C code:

N_Vector x;
x = N_VNew_Serial(N);

Fortran code:

type(N_Vector), pointer :: x
x => FN_VNew_Serial(N)

Note that in the Fortran declaration, the vector is a type(N_Vector), pointer, and that the pointer assignment operator is then used.

Arrays and pointers

Unlike in the C API, in the Fortran 2003 interface, arrays and pointers are treated differently when they are return values versus arguments to a function. Additionally, pointers which are meant to be out parameters, not arrays, in the C API must still be declared as a rank-1 array in Fortran. The reason for this is partially due to the Fortran 2003 standard for C bindings, and partially due to the tool used to generate the interfaces. Regardless, the code snippets below illustrate the differences.

C code:

N_Vector x
realtype* xdata;
long int leniw, lenrw;

x = N_VNew_Serial(N);

/* capturing a returned array/pointer */
xdata = N_VGetArrayPointer(x)

/* passing array/pointer to a function */
N_VSetArrayPointer(xdata, x)

/* pointers that are out-parameters */
N_VSpace(x, &leniw, &lenrw);

Fortran code:

type(N_Vector), pointer :: x
real(c_double), pointer :: xdataptr(:)
real(c_double)          :: xdata(N)
integer(c_long)         :: leniw(1), lenrw(1)

x => FN_VNew_Serial(x)

! capturing a returned array/pointer
xdataptr => FN_VGetArrayPointer(x)

! passing array/pointer to a function
call FN_VSetArrayPointer(xdata, x)

! pointers that are out-parameters
call FN_VSpace(x, leniw, lenrw)

Passing procedure pointers and user data

Since functions/subroutines passed to SUNDIALS will be called from within C code, the Fortran procedure must have the attribute bind(C) Additionally, when providing them as arguments to a Fortran 2003 interface routine, it is required to convert a procedure’s Fortran address to C with the Fortran intrinsic c_funloc.

Typically when passing user data to a SUNDIALS function, a user may simply cast some custom data structure as a void*. When using the Fortran 2003 interfaces, the same thing can be achieved. Note, the custom data structure does not have to be bind(C) since it is never accessed on the C side.

C code:

MyUserData* udata;
void *cvode_mem;

ierr = CVodeSetUserData(cvode_mem, udata);

Fortran code:

type(MyUserData) :: udata
type(c_ptr)      :: arkode_mem

ierr = FARKStepSetUserData(arkode_mem, c_loc(udata))

On the other hand, Fortran users may instead choose to store problem-specific data, e.g. problem parameters, within modules, and thus do not need the SUNDIALS-provided user_data pointers to pass such data back to user-supplied functions. These users should supply the c_null_ptr input for user_data arguments to the relevant SUNDIALS functions.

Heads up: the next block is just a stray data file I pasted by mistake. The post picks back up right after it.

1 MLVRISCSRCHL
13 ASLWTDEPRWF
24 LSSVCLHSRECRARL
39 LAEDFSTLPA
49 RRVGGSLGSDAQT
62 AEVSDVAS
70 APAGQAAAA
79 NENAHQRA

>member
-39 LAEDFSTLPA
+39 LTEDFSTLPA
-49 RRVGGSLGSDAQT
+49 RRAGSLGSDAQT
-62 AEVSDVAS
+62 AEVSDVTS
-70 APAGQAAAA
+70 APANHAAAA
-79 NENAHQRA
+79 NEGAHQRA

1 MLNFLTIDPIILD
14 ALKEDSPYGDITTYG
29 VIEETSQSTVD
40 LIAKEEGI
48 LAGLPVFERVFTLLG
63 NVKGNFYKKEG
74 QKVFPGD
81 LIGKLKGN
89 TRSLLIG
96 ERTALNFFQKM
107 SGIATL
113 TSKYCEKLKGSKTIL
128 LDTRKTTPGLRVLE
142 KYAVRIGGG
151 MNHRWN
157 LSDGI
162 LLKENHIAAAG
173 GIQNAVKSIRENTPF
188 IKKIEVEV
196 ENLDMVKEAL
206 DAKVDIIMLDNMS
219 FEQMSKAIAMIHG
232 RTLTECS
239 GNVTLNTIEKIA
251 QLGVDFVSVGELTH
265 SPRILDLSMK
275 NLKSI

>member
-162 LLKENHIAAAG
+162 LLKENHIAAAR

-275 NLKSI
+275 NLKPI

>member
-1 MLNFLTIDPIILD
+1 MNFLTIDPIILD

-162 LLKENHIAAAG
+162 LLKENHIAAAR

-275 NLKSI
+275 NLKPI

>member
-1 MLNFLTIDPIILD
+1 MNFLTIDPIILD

Passing NULL to optional parameters

In the SUNDIALS C API some functions have optional parameters that a caller can pass NULL to. If the optional parameter is of a type that is equivalent to a Fortran type(c_ptr) (see section Data Types), then a Fortran user can pass the intrinsic c_null_ptr. However, if the optional parameter is of a type that is not equivalent to type(c_ptr), then a caller must provide a Fortran pointer that is dissociated. This is demonstrated in the code example below.

C code:

SUNLinearSolver LS;
N_Vector x, b;

! SUNLinSolSolve expects a SUNMatrix or NULL
! as the second parameter.
ierr = SUNLinSolSolve(LS, NULL, x, b);

Fortran code:

type(SUNLinearSolver), pointer :: LS
type(SUNMatrix), pointer :: A
type(N_Vector), pointer :: x, b

A => null()

! SUNLinSolSolve expects a type(SUNMatrix), pointer
! as the second parameter. Therefore, we cannot
! pass a c_null_ptr, rather we pass a disassociated A.
ierr = FSUNLinSolSolve(LS, A, x, b)

Working with N_Vector arrays

Arrays of N_Vector objects are interfaced to Fortran 2003 as opaque type(c_ptr). As such, it is not possible to directly index an array of N_Vector objects returned by the N_Vector “VectorArray” operations, or packages with sensitivity capabilities. Instead, SUNDIALS provides a utility function FN_VGetVecAtIndexVectorArray that can be called for accessing a vector in a vector array. The example below demonstrates this:

C code:

N_Vector x;
N_Vector* vecs;

vecs = N_VCloneVectorArray(count, x);
for (int i=0; i < count; ++i)
N_VConst(vecs[i]);

Fortran code:

type(N_Vector), pointer :: x, xi
type(c_ptr)             :: vecs

vecs = FN_VCloneVectorArray(count, x)
do index, count
xi => FN_VGetVecAtIndexVectorArray(vecs, index)
call FN_VConst(xi)
enddo

SUNDIALS also provides the functions FN_VSetVecAtIndexVectorArray and FN_VNewVectorArray for working with N_Vector arrays. These functions are particularly useful for users of the Fortran interface to the NVECTOR_MANYVECTOR or NVECTOR_MPIMANYVECTOR when creating the subvector array. Both of these functions along with FN_VGetVecAtIndexVectorArray are further described in Chapter NVECTOR Utility Functions.

Providing file pointers

Expert SUNDIALS users may notice that there are a few advanced functions in the SUNDIALS C API which take a FILE* argument. Since there is no portable way to convert between a Fortran file descriptor and a C file pointer, SUNDIALS provides two utility functions for creating a FILE* and destroying it. These functions are defined in the module fsundials_futils_mod.

function FSUNDIALSFileOpen(filename, mode)

The function allocates a FILE* by calling the C function fopen with the provided filename and I/O mode.

The function argument filename is the full path to the file and has the type character(kind=C_CHAR, len=*).

The function argument mode has the type character(kind=C_CHAR, len=*). The string begins with one of the following characters:

  • “r” - open text file for reading
  • “r+” - open text file for reading and writing
  • “w” - truncate text file to zero length or create it for writing
  • “w+” - open text file for reading or writing, create it if it does not exist
  • “a” - open for appending, see documentation of fopen for your system/compiler
  • “a+ - open for reading and appending, see documentation for fopen for your system/compiler

The function returns a type(C_PTR) which holds a C FILE*.

subroutine FSUNDIALSFileClose(fp)

The function deallocates a C FILE* by calling the C function fclose with the provided pointer.

The function argument fp has the type type(c_ptr) and should be the C FILE* obtained from fopen.

Important notes on portability

The SUNDIALS Fortran 2003 interface should be compatible with any compiler supporting the Fortran 2003 ISO standard. However, it has only been tested and confirmed to be working with GNU Fortran 4.9+ and Intel Fortran 18.0.1+.

Upon compilation of SUNDIALS, Fortran module (.mod) files are generated for each Fortran 2003 interface. These files are highly compiler specific, and thus it is almost always necessary to compile a consuming application with the same compiler used to generate the modules.